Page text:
Page Type Page Type: Mountain/Rock
Location Lat/Lon: 38.72500°N / 109.292°W
Activities Activities: Aid Climbing
Seasons Season: Spring, Fall, Winter
Additional Information Elevation: 5600 ft / 1707 m
Sign the Climber's Log


River TowerRiver Tower

The 400-foot tall River Tower is like a lost cousin: though it looks and certainly feels like a Fisher Tower, it is geographically separated from the Fishers cluster by over a mile of mostly flat desert. The fin-shaped formation is composed of Cutler sandstone (like Fishers) while its top is capped by a Moenkopi layer (again like the larger towers of the Fishers). The tower was first climbed in 1973 by Ken Wyrick and Tom Merrill via what is now called The North Face route or (cleverly enough) The Wyrick-Merrill route. Since that time, three additional lines have been put up – all aid, with The Wyrick-Merrill being the easiest and Jim Beyer’s Rasta Wall being the hardest at A4.

Getting There

River TowerNorth Face
River TowerThe Hike
River TowerApproach

Follow directions on Fisher Towers page to the turn-off from UT highway 128 (River Road) but do NOT turn off towards the Fishers. Instead:

-If coming from Moab, UT on highway 128 drive past Fishers turn-off for approximately 1.9 to 2.1 miles (depends on your odometer). You're looking for an indistinct dirt road on the right. If you hit Hittle Bottom turn-off (on left side), you have gone about 200-300 yards too far on 128.

-If coming from Cisco, UT (Colorado side) on highway 128 drive a few hundred (200-300) yards past the Hittle Bottom turn off (on your right) to a faint (unmarked) dirt road on your left.

After turning onto the dirt road (easily passable in a sedan as of September 2007), follow it as it heads in the direction of River Tower (comes in and out of view). We parked on the side of the road about 0.5 miles from 128 next to some boulders.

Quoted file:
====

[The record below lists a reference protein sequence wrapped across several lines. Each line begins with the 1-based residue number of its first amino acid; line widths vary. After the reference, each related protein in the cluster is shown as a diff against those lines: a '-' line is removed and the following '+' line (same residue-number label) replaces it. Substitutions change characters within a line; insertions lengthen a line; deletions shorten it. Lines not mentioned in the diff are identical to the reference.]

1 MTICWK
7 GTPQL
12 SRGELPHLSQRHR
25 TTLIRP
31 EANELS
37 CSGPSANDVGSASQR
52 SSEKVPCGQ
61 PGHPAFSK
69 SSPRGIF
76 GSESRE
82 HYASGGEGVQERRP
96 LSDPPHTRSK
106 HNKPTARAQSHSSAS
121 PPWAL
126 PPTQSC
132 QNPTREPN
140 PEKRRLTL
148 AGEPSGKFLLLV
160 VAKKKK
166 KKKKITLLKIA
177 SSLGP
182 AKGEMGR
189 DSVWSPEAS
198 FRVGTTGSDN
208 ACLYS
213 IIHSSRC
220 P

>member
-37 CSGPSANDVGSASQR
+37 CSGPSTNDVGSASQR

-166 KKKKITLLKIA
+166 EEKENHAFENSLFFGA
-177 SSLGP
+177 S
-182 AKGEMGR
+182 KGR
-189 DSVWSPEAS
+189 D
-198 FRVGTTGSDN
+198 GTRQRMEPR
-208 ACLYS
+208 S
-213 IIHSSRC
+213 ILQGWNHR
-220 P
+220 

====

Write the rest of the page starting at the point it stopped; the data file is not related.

Hike level terrain (some minor washes to be crossed) beneath the rock slabs upon which River Tower stands until you're just past the prow of the tower. At this point, look for easy (class 2 with a move of class 3) way up ridges/washes toward the base of tower's prow. An overhanging cliff blocks further progress and so we traversed left significant distance away from tower (back towards car) along ledge systems until able to climb up a boulder gully up. The gully allows passage up the final rock band. Once above, cut back right toward the north face of River Tower. Approach time was about 30-45 minutes.

Alternatively, if you can find the start of the above-mentioned boulder gully, you could do a more direct scramble (class3-4) to the base.

Red Tape

None. This is BLM land. Stay on established trails and avoid trampling the crypto soil. If you can't do a route that is an established clean aid line in that style, don't get on it.


River TowerKingfisher From River Tower
Northeast RidgeRiver Tower From Kingfisher

Established camp sites are available at the Fisher trailhead (BLM administered and with a fee). Additionally, consult the camping sections on these pages for some additional options (many free) in the Moab area:
The Priest
Ice Cream Parlor
Wall Street

Area Conditions

Wyrick-MerrillSummit Ridge - View West

River TowerSummit Ridge - View East

Local climbing information can be obtained from the friendly folks in the local climb shop, Pagan Mountaineering located in Moab, UT. Their number is 435-259-1117.

Also check: Moab Climate Summary Page.

Moab area web-cam (this is almost pointing at the River Tower!).

External Links

River Tower

(1) Excellent page on River Tower is available on See here.

(2) Brad put together an entertaining TR of his solo (!) ascent of the North Face route with great photos on his page here.


(1) Desert Rock III: Moab To Colorado National Monument by Eric Bjornstad (ISBN 1-56044-754-0) lists all 4 routes and one variation.

(2) Select Climbs In The Desert Southwest by Cameron M. Burns (ISBN 0-89886-657-X) lists The Wyrick-Merrill and The Flow routes.

North Face

Wyrick-MerrillShirley jugging P1 Wyrick-Merrill



Children refers to the set of objects that logically fall under a given object. For example, the Aconcagua mountain page is a child of the 'Aconcagua Group' and the 'Seven Summits.' The Aconcagua mountain itself has many routes, photos, and trip reports as children.